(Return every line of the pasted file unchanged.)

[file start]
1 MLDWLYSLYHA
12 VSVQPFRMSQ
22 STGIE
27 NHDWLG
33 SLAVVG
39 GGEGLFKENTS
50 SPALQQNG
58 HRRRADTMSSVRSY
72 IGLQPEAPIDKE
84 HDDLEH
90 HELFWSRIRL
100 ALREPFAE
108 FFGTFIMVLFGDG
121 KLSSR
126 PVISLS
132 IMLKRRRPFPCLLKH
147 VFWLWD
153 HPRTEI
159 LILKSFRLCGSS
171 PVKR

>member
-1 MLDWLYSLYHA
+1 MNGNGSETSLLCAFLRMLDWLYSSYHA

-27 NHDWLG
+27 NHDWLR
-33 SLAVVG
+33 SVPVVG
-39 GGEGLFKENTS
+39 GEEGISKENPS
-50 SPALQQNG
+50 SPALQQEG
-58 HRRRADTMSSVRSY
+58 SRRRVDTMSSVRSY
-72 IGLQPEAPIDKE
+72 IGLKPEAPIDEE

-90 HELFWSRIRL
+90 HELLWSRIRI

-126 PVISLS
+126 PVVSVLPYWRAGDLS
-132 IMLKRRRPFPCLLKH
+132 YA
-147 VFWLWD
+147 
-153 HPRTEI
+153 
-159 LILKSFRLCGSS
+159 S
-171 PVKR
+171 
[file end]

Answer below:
1 MLDWLYSLYHA
12 VSVQPFRMSQ
22 STGIE
27 NHDWLG
33 SLAVVG
39 GGEGLFKENTS
50 SPALQQNG
58 HRRRADTMSSVRSY
72 IGLQPEAPIDKE
84 HDDLEH
90 HELFWSRIRL
100 ALREPFAE
108 FFGTFIMVLFGDG
121 KLSSR
126 PVISLS
132 IMLKRRRPFPCLLKH
147 VFWLWD
153 HPRTEI
159 LILKSFRLCGSS
171 PVKR

>member
-1 MLDWLYSLYHA
+1 MNGNGSETSLLCAFLRMLDWLYSSYHA

-27 NHDWLG
+27 NHDWLR
-33 SLAVVG
+33 SVPVVG
-39 GGEGLFKENTS
+39 GEEGISKENPS
-50 SPALQQNG
+50 SPALQQEG
-58 HRRRADTMSSVRSY
+58 SRRRVDTMSSVRSY
-72 IGLQPEAPIDKE
+72 IGLKPEAPIDEE

-90 HELFWSRIRL
+90 HELLWSRIRI

-126 PVISLS
+126 PVVSVLPYWRAGDLS
-132 IMLKRRRPFPCLLKH
+132 YA
-147 VFWLWD
+147 
-153 HPRTEI
+153 
-159 LILKSFRLCGSS
+159 S
-171 PVKR
+171 